Floyd Mayweather’s Failure to Knock Out Logan Paul Is Embarrassing
The quintuple-champion boxing legend let a YouTuber clown last eight rounds with him in a farce of a fray.
In November 2019, Logan Paul (0-1, 0 knockouts) lost a split decision to fellow YouTube star Olajide William Olatunji (1-0, 0 knockouts), aka KSI. The less-than-violent fray filled the Staples Center with 12,000 fans. An estimated 2.5 million viewers tuned into the fight. A sub-novice boxer, Paul, was guaranteed a purse of $900K, more than 99 percent of what authentic fighters earn in a lifetime of work inside the ropes. Go figure!
And go figure is precisely what Floyd Mayweather Jr. did when Paul baited him into last night’s exhibition.
The boxer with the moniker “Money” grasped that going a few rounds with this pugilistic poseur would deliver a Brinks truck of cash to his bank account. And Money was right.
Mayweather grew up in a boxing family and knows the damage those hurricane blows can wreak. Even in his prime, the native of Grand Rapids, Michigan, was cagey about who he fought and when.
Since he retired in 2015, Mayweather has learned to monetize his fistic acumen without tussling with anyone capable of threatening his 50-0 ledger and legacy.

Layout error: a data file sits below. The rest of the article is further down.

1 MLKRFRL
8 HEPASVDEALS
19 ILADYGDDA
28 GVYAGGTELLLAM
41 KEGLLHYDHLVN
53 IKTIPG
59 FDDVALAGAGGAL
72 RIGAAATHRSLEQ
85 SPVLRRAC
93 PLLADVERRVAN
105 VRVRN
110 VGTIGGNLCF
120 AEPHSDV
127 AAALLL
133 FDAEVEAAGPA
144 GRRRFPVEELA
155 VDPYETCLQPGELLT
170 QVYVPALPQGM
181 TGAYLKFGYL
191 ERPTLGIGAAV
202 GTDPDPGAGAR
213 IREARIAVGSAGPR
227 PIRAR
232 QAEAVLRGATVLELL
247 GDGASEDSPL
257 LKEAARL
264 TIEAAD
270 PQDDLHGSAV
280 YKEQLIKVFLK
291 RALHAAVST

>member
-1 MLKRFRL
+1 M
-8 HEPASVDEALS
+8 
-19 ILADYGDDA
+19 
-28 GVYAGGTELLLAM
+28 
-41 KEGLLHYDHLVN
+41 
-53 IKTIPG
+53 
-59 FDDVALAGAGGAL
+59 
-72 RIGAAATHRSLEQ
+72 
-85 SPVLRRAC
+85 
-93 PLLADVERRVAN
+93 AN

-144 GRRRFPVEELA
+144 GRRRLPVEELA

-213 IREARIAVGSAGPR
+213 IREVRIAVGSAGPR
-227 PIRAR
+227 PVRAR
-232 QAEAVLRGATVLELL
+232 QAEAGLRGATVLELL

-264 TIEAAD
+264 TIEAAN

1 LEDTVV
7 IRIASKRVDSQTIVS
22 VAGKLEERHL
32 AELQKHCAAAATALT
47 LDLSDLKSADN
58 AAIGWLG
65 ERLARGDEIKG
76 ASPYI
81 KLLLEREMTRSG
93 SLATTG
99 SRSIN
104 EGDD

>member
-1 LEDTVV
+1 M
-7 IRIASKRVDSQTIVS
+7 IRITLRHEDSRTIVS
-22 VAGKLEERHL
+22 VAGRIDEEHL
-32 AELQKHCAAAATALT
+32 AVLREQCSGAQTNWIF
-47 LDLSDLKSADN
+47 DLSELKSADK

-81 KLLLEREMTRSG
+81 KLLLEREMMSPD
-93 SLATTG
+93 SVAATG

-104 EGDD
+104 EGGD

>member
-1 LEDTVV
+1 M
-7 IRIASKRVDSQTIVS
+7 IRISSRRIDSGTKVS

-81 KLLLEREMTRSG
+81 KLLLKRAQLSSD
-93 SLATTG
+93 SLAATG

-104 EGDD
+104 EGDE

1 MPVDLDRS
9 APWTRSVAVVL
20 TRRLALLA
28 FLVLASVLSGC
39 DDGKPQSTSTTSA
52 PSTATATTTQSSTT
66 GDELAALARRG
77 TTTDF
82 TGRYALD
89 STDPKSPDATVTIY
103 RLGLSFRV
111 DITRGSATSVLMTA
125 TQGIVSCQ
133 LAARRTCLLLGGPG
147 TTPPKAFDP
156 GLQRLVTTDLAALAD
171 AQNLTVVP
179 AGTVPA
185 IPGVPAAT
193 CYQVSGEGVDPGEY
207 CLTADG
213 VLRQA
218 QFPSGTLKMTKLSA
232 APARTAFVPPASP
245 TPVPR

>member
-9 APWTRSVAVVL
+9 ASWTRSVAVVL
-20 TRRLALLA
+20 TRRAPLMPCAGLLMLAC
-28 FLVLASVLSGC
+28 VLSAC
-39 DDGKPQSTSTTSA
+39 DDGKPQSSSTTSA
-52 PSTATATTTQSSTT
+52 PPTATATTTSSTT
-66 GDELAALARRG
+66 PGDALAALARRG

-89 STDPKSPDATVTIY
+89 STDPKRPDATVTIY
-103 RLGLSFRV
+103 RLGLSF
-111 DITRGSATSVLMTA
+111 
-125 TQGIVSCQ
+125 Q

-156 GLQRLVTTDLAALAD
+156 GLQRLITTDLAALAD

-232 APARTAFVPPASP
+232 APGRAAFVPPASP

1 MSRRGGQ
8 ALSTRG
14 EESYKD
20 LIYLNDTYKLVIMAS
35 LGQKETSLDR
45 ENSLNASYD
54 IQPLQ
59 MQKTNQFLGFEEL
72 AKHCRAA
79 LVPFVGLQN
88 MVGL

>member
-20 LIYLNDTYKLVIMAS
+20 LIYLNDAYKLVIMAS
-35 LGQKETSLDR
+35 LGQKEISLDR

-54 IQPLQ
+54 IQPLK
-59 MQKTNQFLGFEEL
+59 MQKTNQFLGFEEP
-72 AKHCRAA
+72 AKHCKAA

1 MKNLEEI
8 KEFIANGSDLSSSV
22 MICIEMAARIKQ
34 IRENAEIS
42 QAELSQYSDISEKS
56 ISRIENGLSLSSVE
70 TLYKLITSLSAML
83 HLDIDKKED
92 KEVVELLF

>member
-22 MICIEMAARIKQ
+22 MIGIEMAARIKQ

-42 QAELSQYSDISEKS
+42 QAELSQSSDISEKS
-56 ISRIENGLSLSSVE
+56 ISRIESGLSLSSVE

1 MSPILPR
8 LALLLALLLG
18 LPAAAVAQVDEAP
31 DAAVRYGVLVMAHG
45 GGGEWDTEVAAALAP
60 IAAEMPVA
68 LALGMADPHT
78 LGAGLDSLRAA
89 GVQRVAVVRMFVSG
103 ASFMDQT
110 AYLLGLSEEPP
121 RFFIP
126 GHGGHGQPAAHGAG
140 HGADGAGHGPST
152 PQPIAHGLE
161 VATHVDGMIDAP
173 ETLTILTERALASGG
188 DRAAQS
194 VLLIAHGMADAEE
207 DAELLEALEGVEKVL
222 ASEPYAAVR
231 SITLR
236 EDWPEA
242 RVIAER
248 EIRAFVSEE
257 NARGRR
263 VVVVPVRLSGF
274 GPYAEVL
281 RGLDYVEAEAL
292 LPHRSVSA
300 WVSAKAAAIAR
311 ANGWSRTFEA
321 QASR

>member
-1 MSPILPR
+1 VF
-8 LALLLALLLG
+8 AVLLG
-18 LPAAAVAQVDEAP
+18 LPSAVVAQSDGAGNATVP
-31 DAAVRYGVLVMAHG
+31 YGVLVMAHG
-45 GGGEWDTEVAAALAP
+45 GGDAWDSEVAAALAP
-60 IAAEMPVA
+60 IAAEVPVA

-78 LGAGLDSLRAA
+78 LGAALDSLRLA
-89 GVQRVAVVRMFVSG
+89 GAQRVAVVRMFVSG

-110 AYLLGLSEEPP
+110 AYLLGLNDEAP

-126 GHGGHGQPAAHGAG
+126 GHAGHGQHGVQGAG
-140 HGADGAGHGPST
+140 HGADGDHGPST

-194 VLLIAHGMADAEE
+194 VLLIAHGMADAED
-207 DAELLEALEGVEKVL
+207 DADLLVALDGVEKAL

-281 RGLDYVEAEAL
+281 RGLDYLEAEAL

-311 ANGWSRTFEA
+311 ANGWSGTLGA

In August 2017, Mayweather earned approximately $300 million for an easy win over boxing novice and MMA bad boy Conor McGregor. Two years later, Money traveled to Japan to collect another princely payday for knocking out kickboxer Tenshin Nasukawa in 139 seconds. However, both victims were authentic martial artists, just were not boxers. Logan Paul, in contrast, has nothing on his resume beyond being heavyweight champ of self-promotion.
In the buildup, Mayweather described last night’s ersatz contest as “legalized bank robbery.” The robbery began around 10 p.m. ET in Hollywood Florida’s Hard Rock Café. There were some unusual rules for this eight-round affair: for instance, no judges, so no chance of winning or losing a decision; no head gear either; and instead of the traditional 8-ounce gloves the combatants slipped their paws into 12-ounce mitts.
Some experts, including the renowned trainer Teddy Atlas, warned that Mayweather’s advanced age (44) and the size differential (Mayweather weighed in at 155 lbs. and Paul at 189.5) could spell trouble for the former quintuple champion. As for the size, they must have forgotten Harry Greb, Mickey Walker, Sugar Ray Robinson, and other elites who destroyed supersized opponents. And yet, Logan “Maverick” Paul was upright after eight stanzas with one of the all-time greatest fighters.
When fight time arrived, a hyped-up Paul bounced into the ring wearing a rare Pokémon card as a necklace. In the opening rounds, Mayweather kept a high guard, moved his head, but barely fired a punch. Paul, who worked with his hands at his side, was slow and couldn’t touch the boxing wizard.
Yes, Mayweather dominated the 26-year-old with a 0-1 record, but if he wasn’t playing, Father Time is nipping at his heels. His defense was its usual Star Wars quality, but he missed punches and delivered very few combinations.
“I had fun,” Mayweather said. “I think [Paul] had fun. He’s better than I thought he was. He’s a tough, rough competitor. I was surprised by him.”
The word “fun” and “entertainment” were words frequently heard before and after this farce of a fray, but if it is all about fun, if boxing becomes fistic theater, the fans should be forewarned.